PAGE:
Frozen  You saw it, you loved it, your kids loved it.  The animation was beautiful and the music even more so.  My girls said it was their new favorite Disney movie,  though I still think Tangled edges it out (I’m a sucker for Tangled.  Still makes me laugh.)  I give Frozen a regular-sized box of Junior Mints, only because I’m an adult.  Were I a child, it would get like three king-sized boxes for sure.

Catching Fire  Standard disclaimers about the disturbing violence among children applied, I can now tell you that I thought Catching Fire was fantastic.  I enjoyed it even more than Hunger Games, as it advanced the plot and developed the characters much more than the first film did.  (I’m now actually torn between Gale and Peeta–they’re both so adorably earnest; how do I choose?)  And though I still cringe at the violence (though that obviously hasn’t stopped me from paying money to see it), at least in Catching Fire they’re fighting the arena more than each other, which is a hair less troubling.  I’ve only read part of the book series, but I think the movies are much better, which is rare.  And Jennifer Lawrence?  She deserves all the praise she’s getting.  I give it a regular, albeit fresh and full, box of Junior Mints.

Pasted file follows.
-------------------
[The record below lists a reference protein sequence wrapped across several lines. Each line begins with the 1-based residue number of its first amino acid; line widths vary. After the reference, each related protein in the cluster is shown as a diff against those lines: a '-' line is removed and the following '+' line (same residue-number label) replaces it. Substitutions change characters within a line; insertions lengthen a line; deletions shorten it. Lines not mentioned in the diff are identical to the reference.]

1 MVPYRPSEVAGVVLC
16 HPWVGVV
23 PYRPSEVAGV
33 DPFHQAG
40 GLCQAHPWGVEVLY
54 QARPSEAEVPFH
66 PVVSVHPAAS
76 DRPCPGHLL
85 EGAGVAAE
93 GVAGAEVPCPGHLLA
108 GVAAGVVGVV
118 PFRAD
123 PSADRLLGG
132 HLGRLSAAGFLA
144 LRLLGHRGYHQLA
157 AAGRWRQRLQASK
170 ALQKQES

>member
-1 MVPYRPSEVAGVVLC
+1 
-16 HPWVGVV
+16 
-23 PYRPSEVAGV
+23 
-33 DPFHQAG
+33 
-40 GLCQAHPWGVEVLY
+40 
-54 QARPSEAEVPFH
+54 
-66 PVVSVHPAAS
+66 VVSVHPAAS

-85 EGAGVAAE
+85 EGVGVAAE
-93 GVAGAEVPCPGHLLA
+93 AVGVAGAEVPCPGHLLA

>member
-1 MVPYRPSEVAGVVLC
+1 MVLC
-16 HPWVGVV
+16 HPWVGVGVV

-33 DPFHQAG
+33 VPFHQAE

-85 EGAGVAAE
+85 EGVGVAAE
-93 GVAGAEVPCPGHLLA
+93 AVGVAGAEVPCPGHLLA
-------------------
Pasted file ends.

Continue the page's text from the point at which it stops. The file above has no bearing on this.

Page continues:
The Secret Life of Walter Mitty.  Ok, this one’s complicated.  First of all, I’m a huge Ben Stiller fan, and I think he gets better with age.  He was engaging and gorgeous (no, really) in this movie.  I loved the plot and setting; a nice but nerdy New York photo tech is looking for the meaning of life and love.  The first half hour is a bit disjointed and awkward, but after that it takes off to a funny, tender, upbeat adventure.  This film is quirky and sweet with a deeply satisfying end. By then, I loved it.  I give it ¾ a box of Junior Mints, only bc I had to eat a few while things got going onscreen.  If I watch it again and love it, I may up the mint factor.  (Depending on your taste in movies, you may like this better than some of the full-boxed movies I’ve listed.  Compared to the blockbusters, it’s apples and oranges.)